X BitMap
A sample XBM file
Filename extension
Internet media type
image/x-xbitmap, image/x-xbm[1]
Uniform Type Identifier (UTI)public.xbitmap-image[2]
Type of formatImage file formats
Extended fromC (programming language)
Extended toX PixMap (XPM)

In computer graphics, the X Window System used X BitMap (XBM), a plain text binary image format, for storing cursor and icon bitmaps used in the X GUI.[3] The XBM format is superseded by XPM, which first appeared for X11 in 1989.[4]


XBM files differ markedly from most image files in that they take the form of C source files. This means that they can be compiled directly into an application without any preprocessing steps, but it also makes them far larger than their raw pixel data. The image data is encoded as a comma-separated list of byte values, each written in the C hexadecimal notation, '0x13' for example, so that multiple ASCII characters are used to express a single byte of image information.[5]

XBM data consists of a series of static unsigned char arrays containing the monochrome pixel data. When the format was in common use, an XBM typically appeared in headers (.h files) which featured one array per image stored in the header. The following piece of C code exemplifies the XBM file Blarg displayed in the panel at right:

#define test_width 16
#define test_height 7
static unsigned char test_bits[] = {
0x13, 0x00, 0x15, 0x00, 0x93, 0xcd, 0x55, 0xa5, 0x93, 0xc5, 0x00, 0x80,
0x00, 0x60 };

In place of the usual image-file-format header, XBM files has two or four #define statements. The first two #defines specify the height and width of the bitmap in pixels. The second two, if any, specify the position of any hotspot within the bitmap. (In the case of bitmapped cursors, the "hotspot" refers to the position of the cursor "point", generally at 0,0.)

XBM image data consists of a line of pixel values stored in a static array. Because a single bit represents each pixel (0 for white or 1 for black), each byte in the array contains the information for eight pixels, with the upper left pixel in the bitmap represented by the low bit of the first byte in the array. If the image width does not match a multiple of 8, the extra bits in the last byte of each row are ignored.


Some web browsers support displaying XBM images as a holdover from the early days of the World Wide Web, when XBM was the minimal non-proprietary image file format. The Arena web browser had full support since version 0.3.34 (25 July 1997).[6] XBM support was removed from Internet Explorer 6, Mozilla Firefox 3.6,[7] and WebKit-based browsers.[8] There is a strong indication that Chromium (and therefore, also, Google Chrome) does not support XBM.[9] Documentation for Opera 2.12 and 6.0 indicates that XBM was at least previously supported.[10][11]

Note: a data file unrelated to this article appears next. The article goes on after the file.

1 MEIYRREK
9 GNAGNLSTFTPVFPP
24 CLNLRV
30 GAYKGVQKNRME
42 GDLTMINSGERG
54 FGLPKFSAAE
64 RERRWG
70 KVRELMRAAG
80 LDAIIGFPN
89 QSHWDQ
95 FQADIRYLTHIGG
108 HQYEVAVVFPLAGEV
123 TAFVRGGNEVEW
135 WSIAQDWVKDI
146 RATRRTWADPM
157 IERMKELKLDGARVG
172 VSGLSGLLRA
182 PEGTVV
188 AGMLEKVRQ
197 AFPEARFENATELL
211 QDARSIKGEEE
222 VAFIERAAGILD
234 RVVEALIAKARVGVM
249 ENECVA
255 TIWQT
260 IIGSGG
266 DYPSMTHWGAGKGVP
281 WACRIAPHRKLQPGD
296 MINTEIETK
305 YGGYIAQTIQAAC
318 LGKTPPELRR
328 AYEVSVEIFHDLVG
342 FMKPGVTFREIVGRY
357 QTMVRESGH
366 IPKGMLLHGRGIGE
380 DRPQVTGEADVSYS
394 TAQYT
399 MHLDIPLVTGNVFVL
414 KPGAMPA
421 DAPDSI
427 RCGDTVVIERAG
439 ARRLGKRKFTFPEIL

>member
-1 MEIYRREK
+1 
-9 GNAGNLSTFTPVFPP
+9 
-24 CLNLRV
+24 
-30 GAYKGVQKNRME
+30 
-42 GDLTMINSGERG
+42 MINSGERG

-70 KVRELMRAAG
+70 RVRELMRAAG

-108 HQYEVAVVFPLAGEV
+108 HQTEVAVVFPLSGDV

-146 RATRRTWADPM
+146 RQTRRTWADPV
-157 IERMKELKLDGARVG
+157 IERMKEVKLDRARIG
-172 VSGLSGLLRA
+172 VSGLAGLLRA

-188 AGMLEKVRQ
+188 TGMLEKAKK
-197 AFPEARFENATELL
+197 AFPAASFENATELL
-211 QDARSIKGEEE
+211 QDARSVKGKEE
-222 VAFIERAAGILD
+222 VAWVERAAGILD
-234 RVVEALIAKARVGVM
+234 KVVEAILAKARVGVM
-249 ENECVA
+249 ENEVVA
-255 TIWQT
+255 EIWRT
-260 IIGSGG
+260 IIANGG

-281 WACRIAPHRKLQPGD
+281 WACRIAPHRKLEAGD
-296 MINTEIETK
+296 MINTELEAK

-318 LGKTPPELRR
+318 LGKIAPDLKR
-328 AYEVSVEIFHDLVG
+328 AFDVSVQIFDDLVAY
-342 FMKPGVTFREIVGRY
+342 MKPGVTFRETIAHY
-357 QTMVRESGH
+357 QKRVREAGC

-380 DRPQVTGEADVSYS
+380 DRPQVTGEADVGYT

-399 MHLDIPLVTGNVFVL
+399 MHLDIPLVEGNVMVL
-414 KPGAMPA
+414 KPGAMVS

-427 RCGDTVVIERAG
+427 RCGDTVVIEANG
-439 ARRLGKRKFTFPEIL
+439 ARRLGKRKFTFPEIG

Some image viewers/converters, e.g., XnView, FFmpeg and IrfanView, support XBM.[12] A 48×48 XBM can be converted to Ikon and eventually X-Face with Netpbm tools.[13]

Despite having been superseded by the XPM format, XBM is still used by some modern but lightweight window managers like Openbox to define simple button images in a window's title bar, such as the iconify/minimize, restore, and maximize buttons.[14] XBM is also used in embedded processing (microControllers) to display Icons used in GUIs.[15] ImageMagick[16] supports converting images both to and from XBM. GIMP may be used to create or modify images using the XBM format, and also supports converting images to and from the XBM format.

See also


  1. ^ .xbm MIME type not registered at IANA
  2. ^ "System-Declared Uniform Type Identifiers". Uniform Type Identifiers Reference. Apple Inc.
  3. ^ Steve Kinzler (2005). "Picons Archive". Retrieved 6 January 2014. picons are in either monochrome XBM format or color XPM and GIF formats
  4. ^ Daniel Dardailler (15 July 1996). "The XPM Story". Colas Nahaboo and Arnaud Le Hors. Archived from the original on 2 January 2014. Retrieved 1 January 2014.
  5. ^ James D. Murray; William van Ryper (April 1996). Encyclopedia of Graphics File Formats, Second Edition. O'Reilly. ISBN 1-56592-161-5. Retrieved 27 February 2014.
  6. ^ QingLong, Lu (24 March 1998). "Arena change history". Yggdrasil Computing. Archived from the original on 28 February 2003. Retrieved 27 February 2014.
  7. ^ "504822 – Remove XBM support from Mozilla". Mozilla. 12 July 2010. Retrieved 22 October 2014.
  8. ^ "Bug 27823 – Remove XBM support". WebKit. 12 January 2010. Retrieved 22 October 2014.
  9. ^ "Issue 372898: Chrome displays broken image icon when given direct link to XBM image". chromium - An open-source project to help move the web forward. 26 June 2014. Archived from the original on 21 December 2014. Retrieved 22 October 2014.
  10. ^ "Opera Software ASA - Opera version history". Opera Software. 5 February 2013. Retrieved 22 October 2014.
  11. ^ "Changelog for Opera 6.0 for Unix TP 1". Opera Software. 26 November 2001. Retrieved 22 October 2014.
  12. ^ "Image Formats". FFmpeg General Documentation. 2014. Retrieved 23 February 2014.
  13. ^ Jeff Dairiki. "Online X-Face Converter". Retrieved 2 March 2014.
  14. ^ "Openbox Theme Documentation". Retrieved 8 October 2014.
  15. ^ olikraus. "U8g2 library reference". GitHub. Retrieved 22 May 2017.
  16. ^ Aseem Kishore (8 May 2010). "Convert Images Between Formats via the Command Line in Ubuntu". Retrieved 22 May 2017.